“Schools will agree by the second Friday of the regular school year and via a secret ballot vote approved by 75 percent of licensed staff at the site, any additional testing that will take place at the site,” the proposed contract language says.

(Secret ballot? Who’s in the fearful category, the opt-out proponents or the teachers who want data about their students’ needs?)

The proposal would also require the district to send home forms allowing families to opt their kids out of testing, and to make follow-up robo-calls. Teachers who don’t want to give the tests won’t have to.

I piped up on the parents’ Facebook forum not long ago to suggest that the tests had been beneficial to my family — in particular to a child of mine with an intellectual disability and a giant intellect who was perpetually underestimated by the system.

I periodically wave his high test scores around like a cudgel in an effort to surmount this belief gap and secure him classes and academic work that will challenge – and not warehouse – him.

The enforcers? They tried to get me kicked out of the group for not being a “real” Minneapolis public school parent. I mean, first off there were actual witnesses when I graphically became a parent, at least one of them with the letters MD behind his name. Second, we’re talking about a group that consists in large part of prospective school parents. The #fakenews squad mostly consists of district employees.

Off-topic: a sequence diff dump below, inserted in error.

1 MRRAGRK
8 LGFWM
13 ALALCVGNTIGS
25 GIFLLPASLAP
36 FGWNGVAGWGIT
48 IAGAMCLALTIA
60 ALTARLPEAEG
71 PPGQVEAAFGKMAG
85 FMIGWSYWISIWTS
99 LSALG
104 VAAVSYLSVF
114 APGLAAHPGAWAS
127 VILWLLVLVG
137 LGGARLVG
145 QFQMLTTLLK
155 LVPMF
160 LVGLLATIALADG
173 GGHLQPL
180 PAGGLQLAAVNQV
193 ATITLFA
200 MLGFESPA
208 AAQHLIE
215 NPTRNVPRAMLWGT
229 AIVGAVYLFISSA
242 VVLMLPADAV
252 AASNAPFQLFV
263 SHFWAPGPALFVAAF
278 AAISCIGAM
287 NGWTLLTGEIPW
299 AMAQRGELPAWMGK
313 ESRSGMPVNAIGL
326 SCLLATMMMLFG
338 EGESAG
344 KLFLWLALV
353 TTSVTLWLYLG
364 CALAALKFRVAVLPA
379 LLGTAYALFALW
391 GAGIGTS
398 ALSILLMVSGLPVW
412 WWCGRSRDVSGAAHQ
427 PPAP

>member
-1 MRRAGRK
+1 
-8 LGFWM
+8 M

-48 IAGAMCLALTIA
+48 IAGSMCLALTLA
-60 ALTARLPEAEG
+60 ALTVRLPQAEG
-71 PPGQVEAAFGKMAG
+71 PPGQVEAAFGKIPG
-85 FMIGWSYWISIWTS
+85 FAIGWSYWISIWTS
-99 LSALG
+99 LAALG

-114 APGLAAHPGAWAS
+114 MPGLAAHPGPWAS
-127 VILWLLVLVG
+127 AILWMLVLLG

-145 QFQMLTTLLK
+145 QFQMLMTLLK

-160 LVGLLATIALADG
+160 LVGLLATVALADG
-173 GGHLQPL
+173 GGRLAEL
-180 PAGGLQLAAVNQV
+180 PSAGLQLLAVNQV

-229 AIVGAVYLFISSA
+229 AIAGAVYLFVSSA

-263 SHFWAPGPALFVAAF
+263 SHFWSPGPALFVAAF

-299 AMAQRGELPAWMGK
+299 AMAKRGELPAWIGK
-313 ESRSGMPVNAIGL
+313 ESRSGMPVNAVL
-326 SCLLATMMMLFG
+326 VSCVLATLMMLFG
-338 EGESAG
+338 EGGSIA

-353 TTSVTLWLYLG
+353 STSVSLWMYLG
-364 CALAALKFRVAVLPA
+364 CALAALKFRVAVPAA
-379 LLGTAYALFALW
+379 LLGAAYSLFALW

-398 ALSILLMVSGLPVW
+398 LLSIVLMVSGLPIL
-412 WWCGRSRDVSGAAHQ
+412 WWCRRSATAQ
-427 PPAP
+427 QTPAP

So how do we end up with Brian and his sad huarache? If it’s a campaign of indoctrination it’s likely to fail. The parents who are naturally and appropriately stressing about the start of their children’s academic careers are, of course, going to have their own experiences with the system. Whatever the trajectory, it will inform their beliefs.

Some of them – this particular group is pretty white and affluent – are going to place their kids in great schools where their major concern just might remain the polarizing presence of juice. Awesome.

Minneapolis being a community where lots of white people congratulate themselves on their progressivism while also promoting policies that reinforce a status quo that’s terrible for children of color and their families, some will plant an “All Are Welcome Here” sign in their yard and go back to fussing about recess.

Others at some point will acquire a reason to concern themselves with kids who aren’t doing so well. Maybe they will enroll their children in a school that doesn’t have “buzz” within the chattering class and have an awakening about racial disparities.

(Because one of the more interesting discussions underway on this page is that most families that aren’t crazy about large class sizes at many popular schools could mosey down the street to a more diverse school where under-enrollment has translated to small class sizes.)

Which is precisely the problem. We’re not going to achieve the equity the community’s children of color need in order to fulfill that One Minneapolis promise — which not for nothing has a major bearing on the city’s prosperity for decades to come – without enlisting parents with options and political capital in the quest.

We simply can’t afford to shut down a single parent or to create, even in a comments thread, an environment where ideas are disparaged.

Remember what happened to Brian? All the guys lined up for crucifixion insisted they were Brian, too, and Pontus Pilate pardoned the wrong one. The punchline, of course, being that the closing crane-shot depicted Brian on his petard singing and whistling his way to the graveyard: “Always look on the bright side of life….”